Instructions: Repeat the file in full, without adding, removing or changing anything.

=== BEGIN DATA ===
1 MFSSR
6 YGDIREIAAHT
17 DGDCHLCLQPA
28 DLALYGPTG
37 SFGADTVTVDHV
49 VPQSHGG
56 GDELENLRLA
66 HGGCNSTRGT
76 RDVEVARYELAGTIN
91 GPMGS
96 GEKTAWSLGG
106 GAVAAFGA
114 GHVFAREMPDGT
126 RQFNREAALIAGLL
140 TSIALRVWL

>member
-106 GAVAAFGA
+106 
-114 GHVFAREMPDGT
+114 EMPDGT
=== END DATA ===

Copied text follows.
1 MFSSR
6 YGDIREIAAHT
17 DGDCHLCLQPA
28 DLALYGPTG
37 SFGADTVTVDHV
49 VPQSHGG
56 GDELENLRLA
66 HGGCNSTRGT
76 RDVEVARYELAGTIN
91 GPMGS
96 GEKTAWSLGG
106 GAVAAFGA
114 GHVFAREMPDGT
126 RQFNREAALIAGLL
140 TSIALRVWL

>member
-106 GAVAAFGA
+106 
-114 GHVFAREMPDGT
+114 EMPDGT